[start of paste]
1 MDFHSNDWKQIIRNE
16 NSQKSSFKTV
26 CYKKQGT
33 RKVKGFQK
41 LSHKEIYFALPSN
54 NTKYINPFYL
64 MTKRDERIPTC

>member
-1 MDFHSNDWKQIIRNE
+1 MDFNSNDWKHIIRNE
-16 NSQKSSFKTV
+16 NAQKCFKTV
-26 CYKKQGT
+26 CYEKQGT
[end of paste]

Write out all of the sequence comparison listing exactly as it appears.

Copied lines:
1 MDFHSNDWKQIIRNE
16 NSQKSSFKTV
26 CYKKQGT
33 RKVKGFQK
41 LSHKEIYFALPSN
54 NTKYINPFYL
64 MTKRDERIPTC

>member
-1 MDFHSNDWKQIIRNE
+1 MDFNSNDWKHIIRNE
-16 NSQKSSFKTV
+16 NAQKCFKTV
-26 CYKKQGT
+26 CYEKQGT